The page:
Select Committee on Education and Employment Minutes of Evidence



  NUS welcomes the opportunity to submit evidence to the Education and Employment Select Committee's enquiry into retention in higher education.

  The National Union of Students represents three million students in further and higher education in England and Wales. Issues of welfare, access and the related issue of retention are of central concern to NUS.

NUS' role

  NUS supports individual members via the welfare support services at local student unions and through casework at NUS headquarters.[1] On a national level, NUS campaigns on policies affecting welfare and student funding, which play a major role both in the decision to enter higher education and in the decision to remain in higher education.

  NUS' response therefore focuses on two broad issues, that of student finance and that of student support.


  ". . . the current financial system for full-time higher education students is ineffective, insufficient and administratively complicated."[2]

  Financial considerations are a key element in decisions to withdraw from university. Professor Mantz Yorke (1997)[3] found that financial considerations often combined with other difficulties to ensure that students could not remain in higher education. The DfEE's own figures put the drop-out rate at 20 per cent[4] and the 1998-9 Student Income and Expenditure Survey, conducted by Professor Claire Callender, highlights financial difficulties as a key motivation for those students considering dropping out: ". . . financial reasons were cited most often by all students".[5]

  The NUS Student Hardship Survey (1999) showed that a third of full-time undergraduates considered dropping out of studies at least occasionally. For those students, financial difficulties had been a strong factor, at 34.4 per cent.[6]

  NUS research and the research of others has shown that the financial position of students is worsening. The preliminary negative effects of the new funding arrangements on access have been noted by recent NUS research and through casework. Given the link between finance and non-completion, the effect on retention in higher education is likely to follow the same pattern.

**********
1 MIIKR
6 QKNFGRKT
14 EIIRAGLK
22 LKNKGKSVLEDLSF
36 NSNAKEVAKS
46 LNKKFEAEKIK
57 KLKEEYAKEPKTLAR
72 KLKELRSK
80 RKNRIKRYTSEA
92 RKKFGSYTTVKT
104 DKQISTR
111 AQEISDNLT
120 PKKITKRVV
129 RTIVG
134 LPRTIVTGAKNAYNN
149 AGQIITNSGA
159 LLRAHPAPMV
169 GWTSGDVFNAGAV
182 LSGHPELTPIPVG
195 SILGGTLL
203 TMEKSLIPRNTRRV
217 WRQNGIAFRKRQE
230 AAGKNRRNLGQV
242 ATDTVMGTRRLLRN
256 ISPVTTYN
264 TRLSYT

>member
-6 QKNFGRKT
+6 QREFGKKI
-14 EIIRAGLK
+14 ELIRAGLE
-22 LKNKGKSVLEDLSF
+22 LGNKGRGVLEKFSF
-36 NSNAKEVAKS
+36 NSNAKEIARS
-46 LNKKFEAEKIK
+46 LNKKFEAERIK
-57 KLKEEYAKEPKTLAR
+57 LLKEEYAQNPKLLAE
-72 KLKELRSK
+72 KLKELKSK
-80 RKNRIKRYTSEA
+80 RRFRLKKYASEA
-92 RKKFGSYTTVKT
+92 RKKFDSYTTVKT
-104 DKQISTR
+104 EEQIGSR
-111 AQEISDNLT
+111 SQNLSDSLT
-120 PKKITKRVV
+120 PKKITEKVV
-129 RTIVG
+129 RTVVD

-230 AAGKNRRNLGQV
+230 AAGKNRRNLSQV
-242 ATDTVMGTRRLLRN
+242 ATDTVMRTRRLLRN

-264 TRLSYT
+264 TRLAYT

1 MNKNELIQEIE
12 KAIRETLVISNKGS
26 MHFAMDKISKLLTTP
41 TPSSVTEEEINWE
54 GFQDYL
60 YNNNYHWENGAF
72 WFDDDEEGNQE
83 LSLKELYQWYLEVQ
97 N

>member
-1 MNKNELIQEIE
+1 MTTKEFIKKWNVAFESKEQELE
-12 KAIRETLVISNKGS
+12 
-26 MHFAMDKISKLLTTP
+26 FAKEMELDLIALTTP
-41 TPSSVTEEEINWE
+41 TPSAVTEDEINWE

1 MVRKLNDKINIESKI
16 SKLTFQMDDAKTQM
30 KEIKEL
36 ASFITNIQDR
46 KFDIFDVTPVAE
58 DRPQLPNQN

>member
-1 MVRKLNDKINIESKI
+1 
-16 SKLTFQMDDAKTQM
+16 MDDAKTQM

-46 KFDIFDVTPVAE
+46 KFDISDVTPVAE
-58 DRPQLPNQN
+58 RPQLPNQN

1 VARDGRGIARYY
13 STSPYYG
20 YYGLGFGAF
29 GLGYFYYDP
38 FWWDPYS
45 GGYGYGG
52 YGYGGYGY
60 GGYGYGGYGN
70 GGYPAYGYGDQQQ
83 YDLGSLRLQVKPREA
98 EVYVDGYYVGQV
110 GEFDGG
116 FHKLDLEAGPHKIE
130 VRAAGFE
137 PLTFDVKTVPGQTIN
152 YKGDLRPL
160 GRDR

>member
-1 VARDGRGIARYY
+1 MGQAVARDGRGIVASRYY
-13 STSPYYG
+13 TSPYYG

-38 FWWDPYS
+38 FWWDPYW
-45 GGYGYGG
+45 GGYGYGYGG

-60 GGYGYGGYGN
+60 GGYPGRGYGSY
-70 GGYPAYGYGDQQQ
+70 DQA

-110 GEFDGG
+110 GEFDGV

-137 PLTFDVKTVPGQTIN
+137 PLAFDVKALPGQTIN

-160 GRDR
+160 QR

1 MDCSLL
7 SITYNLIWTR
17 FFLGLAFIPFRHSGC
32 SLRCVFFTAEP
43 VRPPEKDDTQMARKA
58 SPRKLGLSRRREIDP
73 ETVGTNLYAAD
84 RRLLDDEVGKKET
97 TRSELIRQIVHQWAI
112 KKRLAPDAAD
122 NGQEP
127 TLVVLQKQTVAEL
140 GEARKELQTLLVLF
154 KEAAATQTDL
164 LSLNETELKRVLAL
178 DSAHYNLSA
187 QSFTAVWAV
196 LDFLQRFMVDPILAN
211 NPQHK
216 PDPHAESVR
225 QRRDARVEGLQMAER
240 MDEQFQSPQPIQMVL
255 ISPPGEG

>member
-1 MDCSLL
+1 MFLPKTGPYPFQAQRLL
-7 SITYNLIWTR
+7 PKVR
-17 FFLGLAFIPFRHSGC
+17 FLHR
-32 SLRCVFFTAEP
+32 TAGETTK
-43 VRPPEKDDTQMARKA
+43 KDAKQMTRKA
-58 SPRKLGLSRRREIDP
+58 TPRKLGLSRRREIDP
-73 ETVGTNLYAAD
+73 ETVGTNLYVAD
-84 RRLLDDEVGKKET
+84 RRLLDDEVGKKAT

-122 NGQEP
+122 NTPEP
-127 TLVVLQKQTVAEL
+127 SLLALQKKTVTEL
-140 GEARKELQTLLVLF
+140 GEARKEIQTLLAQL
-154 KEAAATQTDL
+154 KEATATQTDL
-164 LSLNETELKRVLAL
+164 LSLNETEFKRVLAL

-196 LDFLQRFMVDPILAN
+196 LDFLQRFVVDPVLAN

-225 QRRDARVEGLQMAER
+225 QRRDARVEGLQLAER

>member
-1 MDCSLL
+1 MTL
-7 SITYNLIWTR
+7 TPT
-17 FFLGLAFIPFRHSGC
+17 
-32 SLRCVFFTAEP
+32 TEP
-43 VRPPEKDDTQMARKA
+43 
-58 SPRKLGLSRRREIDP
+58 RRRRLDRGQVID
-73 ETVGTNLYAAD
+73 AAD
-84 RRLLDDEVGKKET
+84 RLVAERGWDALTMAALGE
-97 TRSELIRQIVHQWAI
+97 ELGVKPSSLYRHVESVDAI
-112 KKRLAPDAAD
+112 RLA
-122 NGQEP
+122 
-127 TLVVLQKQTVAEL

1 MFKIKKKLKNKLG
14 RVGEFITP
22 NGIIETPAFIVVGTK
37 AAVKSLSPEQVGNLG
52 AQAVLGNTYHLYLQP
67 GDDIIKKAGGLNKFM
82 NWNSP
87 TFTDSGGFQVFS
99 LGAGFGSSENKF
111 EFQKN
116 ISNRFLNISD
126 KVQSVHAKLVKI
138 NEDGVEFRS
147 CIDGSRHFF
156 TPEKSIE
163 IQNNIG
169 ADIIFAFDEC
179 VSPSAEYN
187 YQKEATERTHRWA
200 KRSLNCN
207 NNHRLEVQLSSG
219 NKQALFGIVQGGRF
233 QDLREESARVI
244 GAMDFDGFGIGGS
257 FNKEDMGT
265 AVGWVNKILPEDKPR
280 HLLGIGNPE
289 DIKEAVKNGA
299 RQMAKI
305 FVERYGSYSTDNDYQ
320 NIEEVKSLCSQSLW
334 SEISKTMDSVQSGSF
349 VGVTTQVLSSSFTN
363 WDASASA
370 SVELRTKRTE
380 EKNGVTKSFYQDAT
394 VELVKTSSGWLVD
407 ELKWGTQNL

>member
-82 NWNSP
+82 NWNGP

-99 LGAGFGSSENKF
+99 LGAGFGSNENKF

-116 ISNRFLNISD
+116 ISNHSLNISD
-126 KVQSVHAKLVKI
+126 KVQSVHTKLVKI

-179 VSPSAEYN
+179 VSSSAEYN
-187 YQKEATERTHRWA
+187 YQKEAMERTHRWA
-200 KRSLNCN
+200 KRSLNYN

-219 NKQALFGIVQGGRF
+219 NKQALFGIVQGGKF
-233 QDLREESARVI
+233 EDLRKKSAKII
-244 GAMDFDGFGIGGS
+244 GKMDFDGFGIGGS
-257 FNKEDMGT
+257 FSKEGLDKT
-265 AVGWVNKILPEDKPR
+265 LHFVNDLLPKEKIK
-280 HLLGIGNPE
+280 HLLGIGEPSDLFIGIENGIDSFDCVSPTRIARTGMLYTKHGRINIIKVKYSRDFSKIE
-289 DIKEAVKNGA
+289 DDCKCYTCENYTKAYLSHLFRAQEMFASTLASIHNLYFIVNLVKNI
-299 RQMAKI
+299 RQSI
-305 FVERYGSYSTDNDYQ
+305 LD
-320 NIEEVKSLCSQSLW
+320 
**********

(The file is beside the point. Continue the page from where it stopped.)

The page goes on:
Increasing financial pressures

  The 1999 NUS Student Hardship Survey pointed to increasing financial difficulties for students in higher education. Whilst the average maintenance package for a student living away from home (outside London) was £3,540 per year, average accommodation costs were £44.98 per week, leaving the student with £23.10 per week to pay for bills, food, clothes, books and travel. In the same year the Job Seeker's Allowance paid £39.85 per week, in addition to providing housing benefit.

  Students' unions throughout England and Wales have noted the financial difficulties encountered by students as a result of the withdrawal of maintenance grants and the inadequacy of access and bursary funds in making up the shortfall. Increasingly, students are finding that the financial cost of higher education is too much to bear. For some this means that entering higher education is not a valid option, for others the costs incurred ensures that continuing a university education is simply not viable.

  The Student Income and Expenditure Survey,[7] though completed before the impact of the withdrawal of grants points to a worrying degree of student debt. Ancillary costs (such as housing, course expenses and travel), as has been consistently noted by NUS, are rising. When combined with the burden of paying tuition fees (but when still able to receive a grant), at the end of the academic year, student debt trebled between 1995-6 and 1998-9: